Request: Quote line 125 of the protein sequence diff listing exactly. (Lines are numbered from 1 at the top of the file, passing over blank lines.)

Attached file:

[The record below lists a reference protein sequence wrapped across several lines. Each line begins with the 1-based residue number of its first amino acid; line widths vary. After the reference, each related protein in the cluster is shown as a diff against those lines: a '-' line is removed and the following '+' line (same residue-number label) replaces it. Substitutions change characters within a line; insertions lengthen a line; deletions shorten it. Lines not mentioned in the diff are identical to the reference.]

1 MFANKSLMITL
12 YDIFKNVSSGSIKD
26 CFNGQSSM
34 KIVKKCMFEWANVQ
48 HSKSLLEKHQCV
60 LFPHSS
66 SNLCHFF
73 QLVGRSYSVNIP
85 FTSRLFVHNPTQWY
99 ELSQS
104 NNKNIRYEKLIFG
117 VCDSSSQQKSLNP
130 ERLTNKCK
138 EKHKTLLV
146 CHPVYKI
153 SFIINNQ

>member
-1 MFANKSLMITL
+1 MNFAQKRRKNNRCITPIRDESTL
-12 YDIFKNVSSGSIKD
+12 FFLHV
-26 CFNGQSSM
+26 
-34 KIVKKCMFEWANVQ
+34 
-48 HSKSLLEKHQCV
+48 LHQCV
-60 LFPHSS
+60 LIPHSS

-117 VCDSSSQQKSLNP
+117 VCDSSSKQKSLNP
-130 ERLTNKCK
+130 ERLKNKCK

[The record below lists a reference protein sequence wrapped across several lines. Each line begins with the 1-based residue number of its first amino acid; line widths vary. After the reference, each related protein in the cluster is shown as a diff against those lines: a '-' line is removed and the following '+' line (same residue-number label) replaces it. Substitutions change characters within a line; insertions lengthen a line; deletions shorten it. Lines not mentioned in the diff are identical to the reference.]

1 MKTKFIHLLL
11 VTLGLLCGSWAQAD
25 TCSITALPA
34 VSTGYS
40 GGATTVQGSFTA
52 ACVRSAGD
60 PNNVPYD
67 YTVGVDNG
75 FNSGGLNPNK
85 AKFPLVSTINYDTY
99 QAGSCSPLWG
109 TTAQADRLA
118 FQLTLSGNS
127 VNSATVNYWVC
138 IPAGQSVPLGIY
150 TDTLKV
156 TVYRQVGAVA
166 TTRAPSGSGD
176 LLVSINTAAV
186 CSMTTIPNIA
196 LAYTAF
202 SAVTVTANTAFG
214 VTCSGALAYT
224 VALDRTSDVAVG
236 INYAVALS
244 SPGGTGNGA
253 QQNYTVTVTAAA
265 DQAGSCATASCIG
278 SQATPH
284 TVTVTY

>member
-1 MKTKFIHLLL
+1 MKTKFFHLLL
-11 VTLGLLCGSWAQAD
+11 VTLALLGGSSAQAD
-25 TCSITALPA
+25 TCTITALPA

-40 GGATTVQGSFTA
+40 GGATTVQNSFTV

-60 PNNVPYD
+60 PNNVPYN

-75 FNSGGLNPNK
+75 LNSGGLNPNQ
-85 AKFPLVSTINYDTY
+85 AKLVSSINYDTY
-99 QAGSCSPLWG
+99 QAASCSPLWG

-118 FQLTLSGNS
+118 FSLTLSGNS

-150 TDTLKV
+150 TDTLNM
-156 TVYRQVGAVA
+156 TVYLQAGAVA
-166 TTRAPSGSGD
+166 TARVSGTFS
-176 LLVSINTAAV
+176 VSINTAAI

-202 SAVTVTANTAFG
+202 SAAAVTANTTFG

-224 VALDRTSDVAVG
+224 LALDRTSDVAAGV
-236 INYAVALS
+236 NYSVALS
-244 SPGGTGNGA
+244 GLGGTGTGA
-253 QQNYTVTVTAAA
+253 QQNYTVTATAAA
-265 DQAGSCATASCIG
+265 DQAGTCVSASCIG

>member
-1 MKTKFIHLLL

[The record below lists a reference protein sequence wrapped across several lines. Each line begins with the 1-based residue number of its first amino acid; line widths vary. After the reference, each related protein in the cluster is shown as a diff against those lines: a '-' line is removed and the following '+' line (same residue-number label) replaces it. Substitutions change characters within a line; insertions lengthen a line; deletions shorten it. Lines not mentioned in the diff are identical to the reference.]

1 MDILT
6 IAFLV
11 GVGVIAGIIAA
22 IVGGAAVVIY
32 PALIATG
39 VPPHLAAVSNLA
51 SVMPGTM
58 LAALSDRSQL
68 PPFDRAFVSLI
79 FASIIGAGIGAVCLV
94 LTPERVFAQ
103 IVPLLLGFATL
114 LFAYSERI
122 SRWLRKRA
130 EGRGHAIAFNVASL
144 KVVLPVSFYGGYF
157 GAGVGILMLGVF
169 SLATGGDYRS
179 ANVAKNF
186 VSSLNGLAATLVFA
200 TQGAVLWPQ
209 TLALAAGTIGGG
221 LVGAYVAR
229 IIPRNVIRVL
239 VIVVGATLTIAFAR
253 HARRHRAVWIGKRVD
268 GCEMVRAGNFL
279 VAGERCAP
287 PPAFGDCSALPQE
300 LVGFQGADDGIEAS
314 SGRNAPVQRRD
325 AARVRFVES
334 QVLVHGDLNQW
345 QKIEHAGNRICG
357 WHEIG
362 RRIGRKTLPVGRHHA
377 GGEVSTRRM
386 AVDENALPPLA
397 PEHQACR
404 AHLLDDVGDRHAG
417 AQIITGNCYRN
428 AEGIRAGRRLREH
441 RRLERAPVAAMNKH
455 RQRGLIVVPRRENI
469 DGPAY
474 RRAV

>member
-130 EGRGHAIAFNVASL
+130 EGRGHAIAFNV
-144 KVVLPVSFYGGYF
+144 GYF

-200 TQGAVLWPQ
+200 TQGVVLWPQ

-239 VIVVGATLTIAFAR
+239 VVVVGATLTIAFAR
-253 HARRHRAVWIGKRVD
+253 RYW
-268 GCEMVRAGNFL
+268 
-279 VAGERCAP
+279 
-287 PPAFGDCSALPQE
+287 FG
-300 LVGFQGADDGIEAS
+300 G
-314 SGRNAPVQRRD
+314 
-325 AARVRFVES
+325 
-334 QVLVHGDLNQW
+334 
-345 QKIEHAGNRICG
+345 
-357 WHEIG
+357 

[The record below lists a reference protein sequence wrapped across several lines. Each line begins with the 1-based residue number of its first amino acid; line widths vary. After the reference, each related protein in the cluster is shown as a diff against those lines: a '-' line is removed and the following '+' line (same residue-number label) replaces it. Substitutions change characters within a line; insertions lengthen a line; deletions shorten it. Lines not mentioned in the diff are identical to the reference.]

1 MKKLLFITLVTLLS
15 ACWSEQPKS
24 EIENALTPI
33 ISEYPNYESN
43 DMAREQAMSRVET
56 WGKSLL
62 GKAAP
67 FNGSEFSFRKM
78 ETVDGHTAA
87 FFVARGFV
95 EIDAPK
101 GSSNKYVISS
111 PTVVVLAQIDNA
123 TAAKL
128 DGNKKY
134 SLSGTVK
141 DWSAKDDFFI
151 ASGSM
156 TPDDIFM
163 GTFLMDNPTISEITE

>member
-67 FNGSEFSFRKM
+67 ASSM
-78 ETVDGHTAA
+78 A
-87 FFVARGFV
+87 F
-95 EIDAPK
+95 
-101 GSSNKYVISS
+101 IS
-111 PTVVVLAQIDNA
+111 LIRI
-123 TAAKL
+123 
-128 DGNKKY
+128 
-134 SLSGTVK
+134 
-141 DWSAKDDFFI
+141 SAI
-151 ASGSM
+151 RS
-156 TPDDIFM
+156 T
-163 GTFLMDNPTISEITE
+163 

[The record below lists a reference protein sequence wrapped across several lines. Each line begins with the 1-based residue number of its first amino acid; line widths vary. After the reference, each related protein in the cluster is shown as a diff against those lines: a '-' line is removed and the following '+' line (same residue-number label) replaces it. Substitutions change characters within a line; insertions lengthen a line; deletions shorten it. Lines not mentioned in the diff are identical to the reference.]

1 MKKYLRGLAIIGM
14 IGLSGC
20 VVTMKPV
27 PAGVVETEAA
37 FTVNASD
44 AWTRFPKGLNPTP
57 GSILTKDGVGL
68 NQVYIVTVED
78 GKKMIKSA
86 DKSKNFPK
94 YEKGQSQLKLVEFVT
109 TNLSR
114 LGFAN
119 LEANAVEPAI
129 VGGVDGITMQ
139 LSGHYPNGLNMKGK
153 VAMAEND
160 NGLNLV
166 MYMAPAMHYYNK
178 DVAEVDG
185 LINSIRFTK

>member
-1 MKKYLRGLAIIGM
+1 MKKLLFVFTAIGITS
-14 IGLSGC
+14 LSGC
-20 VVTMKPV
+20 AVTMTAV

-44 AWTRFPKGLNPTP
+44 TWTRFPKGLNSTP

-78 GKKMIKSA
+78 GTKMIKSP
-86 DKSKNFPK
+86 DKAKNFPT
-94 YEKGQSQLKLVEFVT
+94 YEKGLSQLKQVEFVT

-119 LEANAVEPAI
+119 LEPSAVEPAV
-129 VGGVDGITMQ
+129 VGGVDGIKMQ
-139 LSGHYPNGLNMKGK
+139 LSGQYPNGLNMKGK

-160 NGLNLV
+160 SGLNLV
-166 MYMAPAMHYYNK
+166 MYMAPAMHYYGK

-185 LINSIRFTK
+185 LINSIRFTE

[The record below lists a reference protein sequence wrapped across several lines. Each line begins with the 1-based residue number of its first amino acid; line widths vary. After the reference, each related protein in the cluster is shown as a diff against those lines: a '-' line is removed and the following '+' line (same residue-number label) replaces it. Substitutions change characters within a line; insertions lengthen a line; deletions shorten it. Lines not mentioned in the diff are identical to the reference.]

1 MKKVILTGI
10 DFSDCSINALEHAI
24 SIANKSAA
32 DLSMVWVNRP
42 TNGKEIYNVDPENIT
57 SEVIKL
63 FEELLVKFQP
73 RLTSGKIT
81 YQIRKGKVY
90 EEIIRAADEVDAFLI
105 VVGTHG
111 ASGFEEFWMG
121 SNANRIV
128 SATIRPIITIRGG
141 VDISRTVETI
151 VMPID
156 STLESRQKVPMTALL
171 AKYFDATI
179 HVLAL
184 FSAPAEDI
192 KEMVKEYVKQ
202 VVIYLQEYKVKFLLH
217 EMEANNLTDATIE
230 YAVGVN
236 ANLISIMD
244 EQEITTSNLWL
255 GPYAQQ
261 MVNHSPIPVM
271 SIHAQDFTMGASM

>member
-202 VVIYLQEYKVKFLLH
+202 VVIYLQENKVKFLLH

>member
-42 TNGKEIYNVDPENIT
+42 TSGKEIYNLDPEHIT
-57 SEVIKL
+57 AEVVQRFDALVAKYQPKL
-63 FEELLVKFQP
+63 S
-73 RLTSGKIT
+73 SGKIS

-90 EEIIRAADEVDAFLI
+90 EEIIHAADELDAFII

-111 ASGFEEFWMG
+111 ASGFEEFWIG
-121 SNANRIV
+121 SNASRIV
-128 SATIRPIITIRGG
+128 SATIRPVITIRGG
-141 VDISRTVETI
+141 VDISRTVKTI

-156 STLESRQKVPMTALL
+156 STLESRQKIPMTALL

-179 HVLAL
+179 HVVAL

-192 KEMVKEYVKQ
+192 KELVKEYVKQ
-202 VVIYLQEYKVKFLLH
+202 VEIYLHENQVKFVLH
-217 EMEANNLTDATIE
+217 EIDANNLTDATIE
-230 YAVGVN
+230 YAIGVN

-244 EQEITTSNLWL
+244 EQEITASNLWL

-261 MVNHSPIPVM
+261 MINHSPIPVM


169 SLATGGDYRS